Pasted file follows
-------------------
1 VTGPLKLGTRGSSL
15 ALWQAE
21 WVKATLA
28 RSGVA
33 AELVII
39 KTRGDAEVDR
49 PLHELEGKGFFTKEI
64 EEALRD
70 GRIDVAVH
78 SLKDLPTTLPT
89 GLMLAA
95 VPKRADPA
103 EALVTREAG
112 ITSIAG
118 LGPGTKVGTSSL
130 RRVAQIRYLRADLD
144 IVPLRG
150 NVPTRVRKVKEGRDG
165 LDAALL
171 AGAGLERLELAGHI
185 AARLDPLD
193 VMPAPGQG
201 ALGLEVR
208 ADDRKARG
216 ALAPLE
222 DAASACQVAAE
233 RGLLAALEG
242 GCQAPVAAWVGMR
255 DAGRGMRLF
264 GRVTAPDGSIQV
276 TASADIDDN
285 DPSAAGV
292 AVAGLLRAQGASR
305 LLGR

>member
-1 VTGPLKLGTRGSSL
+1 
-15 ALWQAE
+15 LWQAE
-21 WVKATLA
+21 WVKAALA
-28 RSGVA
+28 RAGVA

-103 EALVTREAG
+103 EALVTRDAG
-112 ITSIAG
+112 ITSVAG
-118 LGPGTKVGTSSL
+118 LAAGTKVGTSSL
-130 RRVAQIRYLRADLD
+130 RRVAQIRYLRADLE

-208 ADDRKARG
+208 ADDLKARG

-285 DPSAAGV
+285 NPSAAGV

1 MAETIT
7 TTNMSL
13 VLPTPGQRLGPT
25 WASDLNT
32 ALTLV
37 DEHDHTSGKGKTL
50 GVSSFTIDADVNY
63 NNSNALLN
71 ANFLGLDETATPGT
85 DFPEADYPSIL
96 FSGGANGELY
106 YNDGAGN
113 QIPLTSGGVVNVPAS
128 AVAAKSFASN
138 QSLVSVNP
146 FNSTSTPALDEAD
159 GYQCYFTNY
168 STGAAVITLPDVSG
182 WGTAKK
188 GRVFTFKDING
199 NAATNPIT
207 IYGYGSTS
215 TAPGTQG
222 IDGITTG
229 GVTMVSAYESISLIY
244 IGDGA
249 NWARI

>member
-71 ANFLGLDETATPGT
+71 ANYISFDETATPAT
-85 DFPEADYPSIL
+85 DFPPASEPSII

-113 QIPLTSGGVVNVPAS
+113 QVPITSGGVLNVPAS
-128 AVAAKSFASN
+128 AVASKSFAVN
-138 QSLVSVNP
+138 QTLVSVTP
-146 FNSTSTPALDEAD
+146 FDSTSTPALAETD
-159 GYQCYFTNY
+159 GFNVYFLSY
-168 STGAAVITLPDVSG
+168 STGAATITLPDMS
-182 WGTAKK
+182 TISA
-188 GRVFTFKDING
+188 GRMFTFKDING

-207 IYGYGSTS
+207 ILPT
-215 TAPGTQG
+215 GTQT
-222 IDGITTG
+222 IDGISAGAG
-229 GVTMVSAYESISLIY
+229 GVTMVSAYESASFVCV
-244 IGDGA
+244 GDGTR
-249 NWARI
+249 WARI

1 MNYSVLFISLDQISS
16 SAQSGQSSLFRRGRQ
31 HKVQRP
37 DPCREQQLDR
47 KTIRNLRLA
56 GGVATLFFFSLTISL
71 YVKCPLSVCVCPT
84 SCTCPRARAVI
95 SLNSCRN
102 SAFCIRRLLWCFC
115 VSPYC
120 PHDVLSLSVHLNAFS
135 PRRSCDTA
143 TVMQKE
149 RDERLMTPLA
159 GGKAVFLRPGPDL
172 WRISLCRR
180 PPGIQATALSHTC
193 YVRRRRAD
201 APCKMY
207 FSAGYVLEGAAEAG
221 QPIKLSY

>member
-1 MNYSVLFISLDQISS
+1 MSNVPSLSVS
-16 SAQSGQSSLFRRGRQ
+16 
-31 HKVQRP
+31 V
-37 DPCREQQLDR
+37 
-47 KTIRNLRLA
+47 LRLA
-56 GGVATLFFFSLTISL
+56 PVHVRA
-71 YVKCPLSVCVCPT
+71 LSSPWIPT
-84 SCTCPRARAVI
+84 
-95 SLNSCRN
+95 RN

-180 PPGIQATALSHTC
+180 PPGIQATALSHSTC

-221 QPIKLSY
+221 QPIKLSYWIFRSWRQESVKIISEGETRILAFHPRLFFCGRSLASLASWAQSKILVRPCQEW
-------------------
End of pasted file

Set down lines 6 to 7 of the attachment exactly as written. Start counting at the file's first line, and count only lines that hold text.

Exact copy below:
39 KTRGDAEVDR
49 PLHELEGKGFFTKEI